The more “known smallpox story” takes place in 1796 when the UK Physician Edward Jenner, who himself had been variolated as a child, became aware that people who had had cowpox didn’t catch smallpox. He started inoculating people with cowpox to prevent smallpox and so vaccination was discovered… from the Latin “vacca” meaning “cow”! The 1790s not only saw the birth of vaccination but also the establishment of Anti-vaxxers who believed the new process would cause people to develop cow-like tendencies, cow diseases and even sprout horns…
In the end vaccination won through and smallpox was declared eradicated by the WHO in 1980.
“Good Old” Influenza
Moving into the 20th Century there have been some particularly nasty influenza pandemics. By now most people have heard of the 1918 influenza pandemic, often erroneously referred to as “Spanish-flu”. It had nothing to do with Spain, they just reported it first, in fact it is more likely to have been originally from the US but as the US were our new allies it would have been deemed bad politics to call it “American-flu”. In fact the Spanish called it “French-flu” as they understood it started first it France. Maybe we can learn lessons from this unhelpful “name calling” with regard to singling out Wuhan and SARS‑CoV‑2!
The 1918 influenza pandemic is thought to have started in the military camps of Etaples in Northern France at the end of the First World War. These camps were a mixture of soldiers from all of the Allied countries as well as the animals used to feed them. It is likely that influenza brought over by our North American allies was mixed with swine flu and avian flu from the animals and birds to create a “new” influenza virus by the process of antigenic shift. When these armies where then disbanded and sent back to their respective countries they rapidly disseminated the “new virus” around the world with devastating consequences. Influenza continued to wax and wane over the next couple of years, with at least three waves of infections all taking their toll.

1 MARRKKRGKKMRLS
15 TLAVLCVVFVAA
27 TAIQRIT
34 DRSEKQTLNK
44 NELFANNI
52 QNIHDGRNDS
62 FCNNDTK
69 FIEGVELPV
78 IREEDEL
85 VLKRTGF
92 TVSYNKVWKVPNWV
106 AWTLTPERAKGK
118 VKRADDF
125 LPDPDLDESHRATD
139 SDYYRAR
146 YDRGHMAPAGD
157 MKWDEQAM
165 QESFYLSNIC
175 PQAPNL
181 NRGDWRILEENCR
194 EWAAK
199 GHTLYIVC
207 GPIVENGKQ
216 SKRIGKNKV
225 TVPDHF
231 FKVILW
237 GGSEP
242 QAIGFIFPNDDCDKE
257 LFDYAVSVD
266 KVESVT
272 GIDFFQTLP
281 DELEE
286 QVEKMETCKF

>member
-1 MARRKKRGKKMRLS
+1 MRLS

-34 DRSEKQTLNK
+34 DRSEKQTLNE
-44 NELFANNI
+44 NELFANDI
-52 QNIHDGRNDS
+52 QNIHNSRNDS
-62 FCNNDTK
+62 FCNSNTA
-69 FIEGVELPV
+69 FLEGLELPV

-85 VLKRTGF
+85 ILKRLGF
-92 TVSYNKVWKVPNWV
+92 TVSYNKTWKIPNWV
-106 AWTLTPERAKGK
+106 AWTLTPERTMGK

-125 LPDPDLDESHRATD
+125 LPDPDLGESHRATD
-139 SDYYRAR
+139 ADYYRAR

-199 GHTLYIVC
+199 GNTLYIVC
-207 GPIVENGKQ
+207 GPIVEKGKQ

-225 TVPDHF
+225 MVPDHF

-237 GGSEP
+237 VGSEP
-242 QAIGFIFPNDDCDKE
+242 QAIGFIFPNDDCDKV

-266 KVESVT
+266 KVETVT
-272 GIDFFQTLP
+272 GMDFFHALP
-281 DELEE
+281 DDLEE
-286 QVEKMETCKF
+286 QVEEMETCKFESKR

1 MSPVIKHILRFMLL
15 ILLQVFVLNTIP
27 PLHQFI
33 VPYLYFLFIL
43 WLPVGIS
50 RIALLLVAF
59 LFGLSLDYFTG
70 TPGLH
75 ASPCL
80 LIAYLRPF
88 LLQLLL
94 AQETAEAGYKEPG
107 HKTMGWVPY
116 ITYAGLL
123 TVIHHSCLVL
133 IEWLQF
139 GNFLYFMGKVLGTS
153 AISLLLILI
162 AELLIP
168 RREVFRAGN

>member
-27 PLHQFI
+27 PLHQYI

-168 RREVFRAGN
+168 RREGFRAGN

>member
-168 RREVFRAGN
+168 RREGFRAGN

It has been estimated that 500 million people (a third of the world’s population!) became infected with this “new virus”, resulting in approximately 50 million deaths! That’s about the same as the Black Death. One of the most striking aspects of the flu pandemic was the high mortality in young people, probably because they lacked any immunity from earlier, similar pandemics such as that from “Russian-flu” in the 1890s (which killed over 1 million people). In fact the 1918 influenza pandemic killed more people than the preceding War.
There was no treatment, no vaccines, and the World was only just recovering from the War. People were told to wear face masks and to stop shaking hands, lockdowns of schools, businesses and theatres were ordered and hygiene strongly emphasised… sound familiar?! In fact in some places in the US there were fines and prosecutions for people who didn’t wear face masks. It is likely that the pandemic ultimately came to an end because the majority of people had had the infection and herd immunity had reached sufficient levels to stop the virus circulating.
But did you know there have been two further influenza pandemics in the 20th Century; in 1957 and 1968? “What” I hear you cry, “But that’s really recent and NO, I didn’t know!” The 1957 pandemic was known as Asian-flu and killed about 2 million people; and the 1968 pandemic was called Hong-Kong-flu and killed about 1 million. Both were thought to have originated in China but it’s not certain.
One thing I find very strange about these two pandemics is that I can find no one who remembers them. Everyone I speak to knows nothing about them. When I have tried to tell this to my parents who were born in 1941 they strongly deny it ever happened as they had never heard anything about it! I suspect there is a good reason for this… the media.
Back in the 1950s and 1960s we didn’t have the torrent of 24/7 news outlets that we have today. Then news was “reported back” from correspondents overseas, it was retrospective, earnest and factual. Non-essential Note: the first newspapers in Europe were handwritten affairs circulated weekly in Venice from 1566. Now the news is everywhere and you can’t escape it. Also, the news these days is sensationalised whereas there was a more reserved approach in the past (just look at an “old news real” of the BBC reporting even in the 1980s, hilariously stuffy!); it wasn’t seemly to be dramatic on the news, added to this people didn’t have the worldwide connections or means to travel like they do nowadays. As far as I can tell no one took much notice of these reported pandemics. Nowadays, with media companies competing for our attention, everything has to be “unfolding”, “instant” and “dramatic” or we too (probably) wouldn’t pay too much notice either.
So these are some of the most striking historical epidemics and pandemics but there are plenty of others; Ebola in West Africa in 2013, HIV since 1981 and then there’s Cocoliztli which killed 15 million in Mexico in the 1500s?!? Who’s heard of that one…?! [“Please take his medical history book off him”, I hear you cry!]
…actually I hadn’t heard of that last one until I starting looking at smallpox and I still don’t know what it is… maybe there’s a future blog in that?!?….